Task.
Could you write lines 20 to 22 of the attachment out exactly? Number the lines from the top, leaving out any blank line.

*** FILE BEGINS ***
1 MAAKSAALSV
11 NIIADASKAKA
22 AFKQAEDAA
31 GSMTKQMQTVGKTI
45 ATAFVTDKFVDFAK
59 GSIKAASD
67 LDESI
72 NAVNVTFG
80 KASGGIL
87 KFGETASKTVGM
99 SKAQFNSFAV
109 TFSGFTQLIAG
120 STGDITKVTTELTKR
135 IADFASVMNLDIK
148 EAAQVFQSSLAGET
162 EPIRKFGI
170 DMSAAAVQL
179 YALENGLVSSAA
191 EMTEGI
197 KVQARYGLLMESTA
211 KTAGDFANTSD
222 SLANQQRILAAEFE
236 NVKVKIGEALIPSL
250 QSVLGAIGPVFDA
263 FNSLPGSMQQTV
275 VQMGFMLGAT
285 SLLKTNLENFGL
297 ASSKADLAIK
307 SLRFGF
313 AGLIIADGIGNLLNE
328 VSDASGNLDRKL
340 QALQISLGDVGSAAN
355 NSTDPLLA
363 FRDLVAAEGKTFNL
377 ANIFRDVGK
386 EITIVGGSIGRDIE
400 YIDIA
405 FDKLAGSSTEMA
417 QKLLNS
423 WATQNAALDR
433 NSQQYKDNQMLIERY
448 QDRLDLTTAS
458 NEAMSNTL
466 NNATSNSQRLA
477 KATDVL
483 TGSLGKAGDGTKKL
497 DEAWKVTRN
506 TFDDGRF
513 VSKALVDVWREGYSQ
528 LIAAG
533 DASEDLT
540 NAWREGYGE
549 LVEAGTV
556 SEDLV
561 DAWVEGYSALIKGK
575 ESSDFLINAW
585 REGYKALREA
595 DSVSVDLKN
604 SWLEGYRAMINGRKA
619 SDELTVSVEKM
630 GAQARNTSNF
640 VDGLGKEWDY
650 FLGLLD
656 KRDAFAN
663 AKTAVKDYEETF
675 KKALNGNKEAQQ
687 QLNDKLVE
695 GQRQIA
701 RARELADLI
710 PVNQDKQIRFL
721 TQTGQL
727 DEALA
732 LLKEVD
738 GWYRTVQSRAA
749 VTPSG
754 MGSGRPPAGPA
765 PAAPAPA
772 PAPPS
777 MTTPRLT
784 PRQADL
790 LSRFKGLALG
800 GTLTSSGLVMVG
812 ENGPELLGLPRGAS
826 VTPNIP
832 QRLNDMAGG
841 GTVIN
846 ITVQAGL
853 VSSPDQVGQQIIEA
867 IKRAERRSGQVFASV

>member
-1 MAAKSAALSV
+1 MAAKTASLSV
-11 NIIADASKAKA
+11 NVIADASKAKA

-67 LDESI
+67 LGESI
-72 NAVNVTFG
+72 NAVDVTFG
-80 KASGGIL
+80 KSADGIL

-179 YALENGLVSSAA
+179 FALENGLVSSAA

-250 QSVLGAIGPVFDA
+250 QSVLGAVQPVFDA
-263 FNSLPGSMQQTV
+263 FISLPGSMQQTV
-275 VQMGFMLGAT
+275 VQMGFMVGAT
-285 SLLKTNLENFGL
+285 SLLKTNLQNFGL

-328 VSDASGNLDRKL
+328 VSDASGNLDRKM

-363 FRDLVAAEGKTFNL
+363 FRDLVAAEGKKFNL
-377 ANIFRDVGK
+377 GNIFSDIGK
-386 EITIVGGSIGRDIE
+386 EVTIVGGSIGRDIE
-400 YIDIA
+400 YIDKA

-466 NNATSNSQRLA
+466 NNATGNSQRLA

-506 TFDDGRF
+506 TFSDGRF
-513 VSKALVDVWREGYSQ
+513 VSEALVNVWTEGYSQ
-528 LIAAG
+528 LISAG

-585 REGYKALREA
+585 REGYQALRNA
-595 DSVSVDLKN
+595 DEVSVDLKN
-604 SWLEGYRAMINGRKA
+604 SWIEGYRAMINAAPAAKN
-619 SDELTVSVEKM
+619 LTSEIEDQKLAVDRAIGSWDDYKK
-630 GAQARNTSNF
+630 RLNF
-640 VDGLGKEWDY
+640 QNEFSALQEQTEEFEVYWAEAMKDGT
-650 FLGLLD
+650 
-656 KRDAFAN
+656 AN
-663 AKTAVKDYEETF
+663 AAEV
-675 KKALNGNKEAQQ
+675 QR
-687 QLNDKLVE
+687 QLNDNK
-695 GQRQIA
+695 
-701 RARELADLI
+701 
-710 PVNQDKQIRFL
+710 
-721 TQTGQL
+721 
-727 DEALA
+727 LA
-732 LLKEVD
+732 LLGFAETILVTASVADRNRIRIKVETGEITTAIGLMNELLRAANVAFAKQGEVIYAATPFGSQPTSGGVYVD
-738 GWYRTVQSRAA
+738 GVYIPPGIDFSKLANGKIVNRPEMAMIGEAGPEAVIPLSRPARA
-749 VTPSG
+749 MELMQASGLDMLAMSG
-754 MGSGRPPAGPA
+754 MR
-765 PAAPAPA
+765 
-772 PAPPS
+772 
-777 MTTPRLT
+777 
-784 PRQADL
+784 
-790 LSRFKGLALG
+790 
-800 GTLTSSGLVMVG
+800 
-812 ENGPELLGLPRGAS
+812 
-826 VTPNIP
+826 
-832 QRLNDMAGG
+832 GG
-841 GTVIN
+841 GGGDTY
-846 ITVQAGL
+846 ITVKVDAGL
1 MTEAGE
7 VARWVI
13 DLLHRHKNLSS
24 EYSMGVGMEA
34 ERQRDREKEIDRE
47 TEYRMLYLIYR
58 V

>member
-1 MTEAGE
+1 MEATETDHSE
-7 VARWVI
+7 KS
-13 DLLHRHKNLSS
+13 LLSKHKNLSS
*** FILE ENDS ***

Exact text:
197 KVQARYGLLMESTA
211 KTAGDFANTSD
222 SLANQQRILAAEFE